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Red Reposter - MiKKKKKKe LeaKKKKKKKKKe?

  • Mike Leake leads this staff in strike outs
    which speaks more to the tribulations of the team's big K artists than to any difference in approach from the little fella. Edinson Volquez struck out many while with the team, but he walked nearly as many. Homer Bailey has been hurt quite a bit and can't find his out pitch. Johnny Cueto is now a ground ball maven, but would likely have the lead himself had he not missed a month. So that leaves Leake as the default fireman. He'll face the Cubs today in what could likely be his last start of the season.

    Also, Coco has 30 saves on the season and 17 of them have been recorded with a perfect inning. It's gonna be really interesting to see how the Reds handle his sitch this offseason.

  • Devin Mesoraco was, as expected, nothing by professional in his assessment of his first major league game
    "It was good," Mesoraco said. "It was fun to be back with Dontrelle (Willis) again. I wasn't nervous at all. Dontrelle was a guy I'd worked with in the past and a guy who you know what's going to do. We had a good game plan. He threw the ball well. There was no way he deserved to lose. We made some mistakes that one inning (the fifth), myself included. That's the way it goes sometimes. In one-run games like that, you can't give a team extra outs."

    It sounds like The Golem will get a number of starts this month, which is good news. I have nothing against Ramon Hernandez, other than the fact that he has no place on this team next year, but he has no place on this team next year.

    Also of note, Drew Stubbs made an obvious and critical mistake in the 3rd inning yesterday, getting doubled off second base on a Joey Votto flyball. Many suspected that Stubbs had just forgotten that there was only one out at the time, but "He knew how many outs there were," Baker said. "He was going off how the ball sounded off the bat." The wind was brutal at Wrigley yesterday (note Yonder Alonso's misplayed flyball in LF) and what Stubbs assumed was a screaming extra-base hit turned into a routine flyball. Oh well.

  • Chris Sabo's Goggles revels in the series win against the Cardinals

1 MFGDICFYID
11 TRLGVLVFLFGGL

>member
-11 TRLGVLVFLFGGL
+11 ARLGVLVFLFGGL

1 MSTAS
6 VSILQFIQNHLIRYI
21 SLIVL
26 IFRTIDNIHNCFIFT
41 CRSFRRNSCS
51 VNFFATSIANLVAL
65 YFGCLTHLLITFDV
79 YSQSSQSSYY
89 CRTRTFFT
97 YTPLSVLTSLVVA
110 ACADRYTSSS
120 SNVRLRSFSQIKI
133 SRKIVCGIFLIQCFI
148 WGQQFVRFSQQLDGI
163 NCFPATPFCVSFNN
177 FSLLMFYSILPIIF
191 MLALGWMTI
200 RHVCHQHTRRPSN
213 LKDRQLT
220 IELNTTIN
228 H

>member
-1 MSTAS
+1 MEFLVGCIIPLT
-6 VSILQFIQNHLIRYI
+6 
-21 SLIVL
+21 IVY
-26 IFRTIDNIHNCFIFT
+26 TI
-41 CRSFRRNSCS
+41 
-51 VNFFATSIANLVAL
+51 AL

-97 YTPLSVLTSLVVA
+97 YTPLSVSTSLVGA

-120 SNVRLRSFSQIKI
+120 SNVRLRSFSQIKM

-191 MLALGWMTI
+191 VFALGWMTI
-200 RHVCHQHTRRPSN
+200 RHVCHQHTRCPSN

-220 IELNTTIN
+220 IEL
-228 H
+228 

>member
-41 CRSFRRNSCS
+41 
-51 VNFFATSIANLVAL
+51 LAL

At the onset the Cardinals still had incredibly optimistic designs on getting back into the NL Central race. With the Reds taking two of three and the Brewers sweeping the Astros, those designs have been altered into a grotesque visage of scorn, sneering westward towards the Gateway City with middle fingers turned upward.

  • Hippeaux at It's About the Money asks "Is WAR the new RBI?"
    He articulates what many of us have long suspected are the weaknesses of the WunderStat, namely the variability of UZR (especially in the outfield), it's inability to properly value versatility, and it's apparent disdain for middle-of-the-order power hitters. It's a fantastic and illuminating read, and I highly recommend it.

  • RedLegs Baseball bemoans the trappings of complacency
    The takeaway is that the Brewers were aggressive in improving their team (adding nearly 10 WAR with trades) and the Reds were not (the Jonny Gomes trade is the lone roster move of semi-importance they've made in the last 10months). He finishes it off with a cynical Camus quote, which is really the only kind of Camus quote: "Albert Camus once wrote "I sometimes think of what future historians will say of us. A single sentence will suffice for modern man: He fornicated and read the papers." I wonder if future historians will look back at the 2011 Reds and find that once again a single sentence will suffice: "They did nothing and read the standings.""

  • In case you hadn't heard
    former Reds prospect Zach Stewart took a perfect game into the 8th last night against the Twins. The Rolen/Stewart trade has been hotly debated 'round these parts since the day it was made, and I know I'm in the minority in still thinking it wasn't a very good trade. Though it seems to have worked out pretty well for our Reds (Rolen had a good year last year and lead the team to the playoffs, of course), I still think it is bad in principle to give up valuable pitching prospects for an old, injury-prone 3B who hadn't had a good season in a few years. The Old Man definitely surprised us, but it's bad form to count on surprises.